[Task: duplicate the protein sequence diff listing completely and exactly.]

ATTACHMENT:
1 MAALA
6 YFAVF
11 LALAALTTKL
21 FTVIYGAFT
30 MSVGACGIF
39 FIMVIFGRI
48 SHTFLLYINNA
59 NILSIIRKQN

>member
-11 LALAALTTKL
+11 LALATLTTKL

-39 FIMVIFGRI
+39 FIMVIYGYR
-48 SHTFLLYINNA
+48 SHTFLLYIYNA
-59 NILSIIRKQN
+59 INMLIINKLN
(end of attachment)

1 MAALA
6 YFAVF
11 LALAALTTKL
21 FTVIYGAFT
30 MSVGACGIF
39 FIMVIFGRI
48 SHTFLLYINNA
59 NILSIIRKQN

>member
-11 LALAALTTKL
+11 LALATLTTKL

-39 FIMVIFGRI
+39 FIMVIYGYR
-48 SHTFLLYINNA
+48 SHTFLLYIYNA
-59 NILSIIRKQN
+59 INMLIINKLN